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In my executive education classes and consulting projects, I ask my students and clients what their planning horizon is since strategic leaders are responsible for the long-term performance of their organizations. One response by the president of a major nonprofit medical center is instructive: “Ten years ago, my planning horizon was 5 years into the future. Five years ago, it was 2 years. In today’s environment, where health care reform is the flavor of the day, it is now down to 2 months.” Another CEO of a Fortune 500 chemicals company told me, “There is merciless pressure to deliver the financial results that Wall Street expects each and every quarter. Even though Wall Street denies this, our stock price often gets punished by looking beyond the next 3 months.”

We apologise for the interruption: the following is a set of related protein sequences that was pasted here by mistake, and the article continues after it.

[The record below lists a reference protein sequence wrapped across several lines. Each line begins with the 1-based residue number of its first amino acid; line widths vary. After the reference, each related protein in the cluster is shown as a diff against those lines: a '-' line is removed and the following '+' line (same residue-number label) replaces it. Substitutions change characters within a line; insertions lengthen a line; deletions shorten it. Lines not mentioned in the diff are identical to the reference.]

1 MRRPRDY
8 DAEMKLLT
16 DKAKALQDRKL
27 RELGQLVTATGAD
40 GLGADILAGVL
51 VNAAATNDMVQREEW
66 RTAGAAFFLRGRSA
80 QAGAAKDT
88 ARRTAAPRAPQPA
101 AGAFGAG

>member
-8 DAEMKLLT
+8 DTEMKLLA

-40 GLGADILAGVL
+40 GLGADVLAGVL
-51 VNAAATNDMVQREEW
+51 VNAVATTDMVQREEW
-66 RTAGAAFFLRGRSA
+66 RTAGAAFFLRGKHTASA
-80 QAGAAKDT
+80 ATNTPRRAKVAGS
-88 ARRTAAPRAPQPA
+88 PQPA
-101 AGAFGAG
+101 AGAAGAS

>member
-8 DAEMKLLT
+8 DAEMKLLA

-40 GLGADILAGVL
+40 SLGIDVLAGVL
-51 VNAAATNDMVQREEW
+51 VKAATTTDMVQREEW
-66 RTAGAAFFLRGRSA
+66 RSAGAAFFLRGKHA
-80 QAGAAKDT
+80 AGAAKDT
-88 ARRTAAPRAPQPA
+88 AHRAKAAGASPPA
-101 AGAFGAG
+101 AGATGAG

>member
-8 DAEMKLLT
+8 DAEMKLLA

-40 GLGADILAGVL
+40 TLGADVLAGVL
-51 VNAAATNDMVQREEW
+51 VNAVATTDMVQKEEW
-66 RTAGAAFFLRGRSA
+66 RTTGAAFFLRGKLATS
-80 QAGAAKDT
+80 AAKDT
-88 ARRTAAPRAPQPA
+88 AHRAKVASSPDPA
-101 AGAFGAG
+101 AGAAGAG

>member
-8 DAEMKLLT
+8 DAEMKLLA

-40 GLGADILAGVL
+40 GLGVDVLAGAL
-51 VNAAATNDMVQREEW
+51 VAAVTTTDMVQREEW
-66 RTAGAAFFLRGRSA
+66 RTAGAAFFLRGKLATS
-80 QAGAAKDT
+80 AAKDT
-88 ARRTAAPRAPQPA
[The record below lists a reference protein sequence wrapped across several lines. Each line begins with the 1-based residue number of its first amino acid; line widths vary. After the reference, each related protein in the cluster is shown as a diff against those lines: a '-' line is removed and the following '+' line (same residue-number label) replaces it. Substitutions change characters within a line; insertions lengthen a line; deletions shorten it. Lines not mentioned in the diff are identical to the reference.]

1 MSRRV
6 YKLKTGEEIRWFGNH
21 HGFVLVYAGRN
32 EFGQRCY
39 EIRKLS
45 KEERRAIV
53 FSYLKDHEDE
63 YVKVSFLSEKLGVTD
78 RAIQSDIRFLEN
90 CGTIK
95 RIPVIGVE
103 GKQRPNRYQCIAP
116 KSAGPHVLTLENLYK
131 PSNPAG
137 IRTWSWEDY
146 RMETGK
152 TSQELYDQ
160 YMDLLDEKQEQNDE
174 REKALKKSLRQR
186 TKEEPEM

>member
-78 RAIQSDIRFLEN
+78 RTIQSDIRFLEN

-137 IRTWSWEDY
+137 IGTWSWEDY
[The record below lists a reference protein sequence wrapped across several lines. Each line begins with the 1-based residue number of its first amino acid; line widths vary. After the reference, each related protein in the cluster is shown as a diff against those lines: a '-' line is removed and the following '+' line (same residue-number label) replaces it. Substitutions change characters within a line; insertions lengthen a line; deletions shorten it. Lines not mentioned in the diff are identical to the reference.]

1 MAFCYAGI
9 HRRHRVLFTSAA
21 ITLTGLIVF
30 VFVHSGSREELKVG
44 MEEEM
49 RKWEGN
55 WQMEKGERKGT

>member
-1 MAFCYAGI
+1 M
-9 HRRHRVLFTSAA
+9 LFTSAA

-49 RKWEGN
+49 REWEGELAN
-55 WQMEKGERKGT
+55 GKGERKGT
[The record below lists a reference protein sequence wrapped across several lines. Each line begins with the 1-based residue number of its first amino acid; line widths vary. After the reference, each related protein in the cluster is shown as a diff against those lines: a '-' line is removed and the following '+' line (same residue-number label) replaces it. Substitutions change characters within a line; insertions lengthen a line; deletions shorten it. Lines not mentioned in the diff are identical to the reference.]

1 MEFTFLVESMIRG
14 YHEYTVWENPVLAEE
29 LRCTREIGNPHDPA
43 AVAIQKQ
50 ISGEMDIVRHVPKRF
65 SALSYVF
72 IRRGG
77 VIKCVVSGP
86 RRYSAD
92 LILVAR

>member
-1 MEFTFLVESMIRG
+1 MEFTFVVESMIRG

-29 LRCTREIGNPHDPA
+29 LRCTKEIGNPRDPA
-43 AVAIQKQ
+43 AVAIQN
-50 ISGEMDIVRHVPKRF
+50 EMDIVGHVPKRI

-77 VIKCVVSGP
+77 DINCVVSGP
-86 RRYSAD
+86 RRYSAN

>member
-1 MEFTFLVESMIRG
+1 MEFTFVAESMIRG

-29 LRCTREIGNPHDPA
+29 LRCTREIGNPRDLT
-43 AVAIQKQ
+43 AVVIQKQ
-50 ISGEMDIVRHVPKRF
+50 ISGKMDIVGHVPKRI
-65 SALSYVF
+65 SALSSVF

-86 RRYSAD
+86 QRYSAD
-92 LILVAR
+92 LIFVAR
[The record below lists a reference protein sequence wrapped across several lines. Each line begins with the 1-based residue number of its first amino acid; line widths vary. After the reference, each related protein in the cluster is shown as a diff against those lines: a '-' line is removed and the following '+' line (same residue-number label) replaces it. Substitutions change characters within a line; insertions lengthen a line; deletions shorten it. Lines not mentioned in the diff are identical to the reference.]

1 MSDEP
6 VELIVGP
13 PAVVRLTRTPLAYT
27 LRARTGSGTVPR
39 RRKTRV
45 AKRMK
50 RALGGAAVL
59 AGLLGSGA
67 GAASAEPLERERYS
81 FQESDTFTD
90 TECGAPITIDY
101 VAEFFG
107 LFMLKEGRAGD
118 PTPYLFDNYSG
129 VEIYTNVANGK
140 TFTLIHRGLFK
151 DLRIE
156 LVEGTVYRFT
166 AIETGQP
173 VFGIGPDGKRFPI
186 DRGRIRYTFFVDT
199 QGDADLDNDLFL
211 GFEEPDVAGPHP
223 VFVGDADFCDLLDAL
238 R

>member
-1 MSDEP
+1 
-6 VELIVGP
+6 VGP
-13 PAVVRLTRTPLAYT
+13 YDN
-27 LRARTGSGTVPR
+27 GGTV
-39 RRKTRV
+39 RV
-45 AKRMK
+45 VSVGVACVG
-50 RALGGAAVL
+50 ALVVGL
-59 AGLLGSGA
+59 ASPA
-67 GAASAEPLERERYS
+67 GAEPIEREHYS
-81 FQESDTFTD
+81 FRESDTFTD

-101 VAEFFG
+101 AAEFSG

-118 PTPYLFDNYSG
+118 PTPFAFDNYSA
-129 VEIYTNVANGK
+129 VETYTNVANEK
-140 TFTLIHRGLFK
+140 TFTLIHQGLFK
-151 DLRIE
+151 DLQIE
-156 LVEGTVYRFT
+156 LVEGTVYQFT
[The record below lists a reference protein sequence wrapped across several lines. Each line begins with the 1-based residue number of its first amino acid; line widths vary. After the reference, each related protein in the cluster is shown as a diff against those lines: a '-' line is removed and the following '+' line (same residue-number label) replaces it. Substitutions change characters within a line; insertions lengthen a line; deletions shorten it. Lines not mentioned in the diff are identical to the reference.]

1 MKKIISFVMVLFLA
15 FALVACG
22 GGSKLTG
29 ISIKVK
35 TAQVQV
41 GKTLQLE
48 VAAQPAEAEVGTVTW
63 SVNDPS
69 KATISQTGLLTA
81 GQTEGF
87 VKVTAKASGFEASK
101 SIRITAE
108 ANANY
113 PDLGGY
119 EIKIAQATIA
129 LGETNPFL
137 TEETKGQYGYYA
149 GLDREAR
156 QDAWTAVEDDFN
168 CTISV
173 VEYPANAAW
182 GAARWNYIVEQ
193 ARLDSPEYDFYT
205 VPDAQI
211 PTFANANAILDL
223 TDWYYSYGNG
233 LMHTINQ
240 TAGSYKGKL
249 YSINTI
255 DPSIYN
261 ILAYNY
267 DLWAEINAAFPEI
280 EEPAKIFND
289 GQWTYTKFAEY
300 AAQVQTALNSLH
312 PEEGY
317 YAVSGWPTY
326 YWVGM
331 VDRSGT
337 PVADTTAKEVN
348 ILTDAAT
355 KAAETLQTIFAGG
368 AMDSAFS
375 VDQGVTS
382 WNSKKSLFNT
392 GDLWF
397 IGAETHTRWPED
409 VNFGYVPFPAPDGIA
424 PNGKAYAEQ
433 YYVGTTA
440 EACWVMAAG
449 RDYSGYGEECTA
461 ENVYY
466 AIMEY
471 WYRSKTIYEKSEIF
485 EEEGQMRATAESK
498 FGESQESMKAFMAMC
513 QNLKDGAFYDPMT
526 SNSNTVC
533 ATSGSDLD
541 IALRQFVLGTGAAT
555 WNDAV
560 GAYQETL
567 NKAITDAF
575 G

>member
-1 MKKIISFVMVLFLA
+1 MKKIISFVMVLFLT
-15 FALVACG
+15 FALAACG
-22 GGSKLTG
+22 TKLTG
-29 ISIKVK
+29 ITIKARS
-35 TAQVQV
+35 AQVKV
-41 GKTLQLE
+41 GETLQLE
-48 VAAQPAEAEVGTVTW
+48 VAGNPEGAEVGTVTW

Both of these quotations from CEOs, one from the nonprofit sector and the other from the for-profit sector, imply that the best that senior executives can do is to respond quickly to an increasingly volatile and demanding environment. While I agree that organizations today must be more “nimble” in reacting to such things as unexpected competitor moves, a seemingly short-term focus by the owners of the organization, and unpredictable “disruptive” technologiesChristensen (1997). that change the competitive dynamics of an industry overnight, this focus is overly narrow and too reactive. To succeed in the 21st century, organizations today must not only nimbly and flexibly respond to their changing environments but also build capacity for change.